Some recent research has proposed automatic discriminative analysis techniques that typically investigate/extract thousands of features from each image. There are two flavors to this approach: voxel-based and deformation-based morphology. The first approach attempts to discover statistical differences in, for example, tissue density at various voxel locations between the groups [4]. This assumes a global spatial normalization of the images. Once voxelwise correspondence is set, various local measurements are compared across subjects. The second approach is to employ a highly nonlinear registration algorithm to align the subjects with a template. A discriminative analysis then can be made based on the deformation fields [5, 6] or both the deformation fields and residual images [7].


Martha E. Shenton, Ph.D.
Department of Psychiatry 
Harvard Medical School
VA Boston Healthcare System, Psychiatry (116A) 
940 Belmont St. Brockton, MA 02401 

Sylvain Bouix, Ph.D.

Psychiatry Neuroimaging Laboratory,
Brigham and Women's Hospital
1249 Boylston St., 3rd Floor,
Boston, MA, 02215.


This researhc is supported by the following grants:


[1]Y Hirayasu et al.. Lower Left Temporal Lobe MRI Volumes in Patients With First-Episode Schizophrenia Compared With Psychotic Patients With First-Episode Affective Disorder and Normal Subjects. In Am J Psychiatry , pp. 1384--1391, 1998.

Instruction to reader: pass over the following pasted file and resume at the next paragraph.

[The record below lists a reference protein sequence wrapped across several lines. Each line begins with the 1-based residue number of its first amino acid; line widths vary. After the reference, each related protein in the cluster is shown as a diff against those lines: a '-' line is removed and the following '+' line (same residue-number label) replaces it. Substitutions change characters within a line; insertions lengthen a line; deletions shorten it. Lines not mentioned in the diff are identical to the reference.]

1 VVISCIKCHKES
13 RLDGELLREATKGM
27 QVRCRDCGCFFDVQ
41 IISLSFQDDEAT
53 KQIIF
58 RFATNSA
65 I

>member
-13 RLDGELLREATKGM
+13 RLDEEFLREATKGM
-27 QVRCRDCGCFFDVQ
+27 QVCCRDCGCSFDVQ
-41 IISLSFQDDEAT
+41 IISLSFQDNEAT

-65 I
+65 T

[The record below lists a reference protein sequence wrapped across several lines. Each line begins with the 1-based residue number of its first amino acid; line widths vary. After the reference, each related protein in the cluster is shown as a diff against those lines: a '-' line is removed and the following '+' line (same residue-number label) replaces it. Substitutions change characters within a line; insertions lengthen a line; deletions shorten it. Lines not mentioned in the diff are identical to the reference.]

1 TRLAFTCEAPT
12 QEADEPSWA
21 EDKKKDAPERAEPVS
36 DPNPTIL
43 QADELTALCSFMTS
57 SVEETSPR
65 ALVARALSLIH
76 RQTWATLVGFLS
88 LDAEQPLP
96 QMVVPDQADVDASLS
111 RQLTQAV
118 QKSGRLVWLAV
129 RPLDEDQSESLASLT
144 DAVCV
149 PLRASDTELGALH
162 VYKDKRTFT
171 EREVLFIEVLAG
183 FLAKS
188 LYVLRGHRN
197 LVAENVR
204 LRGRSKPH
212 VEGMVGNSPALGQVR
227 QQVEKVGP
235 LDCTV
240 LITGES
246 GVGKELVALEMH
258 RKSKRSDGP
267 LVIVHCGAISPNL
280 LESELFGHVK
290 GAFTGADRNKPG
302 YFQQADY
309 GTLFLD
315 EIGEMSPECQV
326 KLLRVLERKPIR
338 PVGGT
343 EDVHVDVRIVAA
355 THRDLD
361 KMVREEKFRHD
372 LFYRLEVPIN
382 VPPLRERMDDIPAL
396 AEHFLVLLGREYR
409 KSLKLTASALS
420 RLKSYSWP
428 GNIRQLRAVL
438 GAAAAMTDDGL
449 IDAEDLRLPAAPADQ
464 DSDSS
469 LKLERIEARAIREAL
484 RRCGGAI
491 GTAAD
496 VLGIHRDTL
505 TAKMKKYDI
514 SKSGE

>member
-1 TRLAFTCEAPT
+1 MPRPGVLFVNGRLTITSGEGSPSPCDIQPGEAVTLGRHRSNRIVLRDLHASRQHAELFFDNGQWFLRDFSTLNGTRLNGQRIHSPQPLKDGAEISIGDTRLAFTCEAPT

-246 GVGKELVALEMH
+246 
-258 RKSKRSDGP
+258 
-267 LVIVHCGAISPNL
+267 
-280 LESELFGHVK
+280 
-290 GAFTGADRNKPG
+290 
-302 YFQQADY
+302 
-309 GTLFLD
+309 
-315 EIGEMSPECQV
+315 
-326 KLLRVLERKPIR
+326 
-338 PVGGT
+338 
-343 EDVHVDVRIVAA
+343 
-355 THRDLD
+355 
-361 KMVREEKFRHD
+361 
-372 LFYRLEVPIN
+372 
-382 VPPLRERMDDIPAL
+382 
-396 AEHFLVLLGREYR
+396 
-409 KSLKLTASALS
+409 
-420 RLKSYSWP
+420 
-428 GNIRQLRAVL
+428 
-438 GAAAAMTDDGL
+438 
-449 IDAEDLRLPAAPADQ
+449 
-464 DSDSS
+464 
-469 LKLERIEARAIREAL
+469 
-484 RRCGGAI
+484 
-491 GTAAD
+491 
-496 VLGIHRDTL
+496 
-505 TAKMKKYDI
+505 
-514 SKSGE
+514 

[2]M.E. Shenton, C.C. Dickey, M. Frumin, R.W. McCarley, A review of MRI findings in schizophrenia. In Schizophrenia Research, pp. 1--52, 2001.

[3]J.C. Pruessner et al., Volumetry of Hippocampus and Amygdala with High-resolution MRI and Three-dimensional Analysis Software: Minimizing the Discrepencies between Laboratories. In Cerebral Cortex}, pp. 433--442, 2000.

[4] J. Ashburner and K.J. Friston, Voxel-Based Morphometry - The Methods. In NeuroImage, pp. 805--821, 2000.

[5] C. Davatzikos et al., A Computerized Approach for Morphological Analysis of the Corpus Callosum. In J of Computer Assisted Tomography, pp. 88--97, 1996.

[6] H.P. Volz, C. Gaser and H. Sauer, Supporting evidence for the model of cognitive dysmetria in schizophrenia—a structural magnetic resonance imaging study using deformation-based morphometry. In Schizophrenia Researchpp. 45--56, 2000.

[7] C. Davatzikos et al.,Voxel-based morphometry using the RAVENS maps: methods and validation using simulated longitudinal atrophy. In NeuroImage, pp. 1361–-1369, 2001.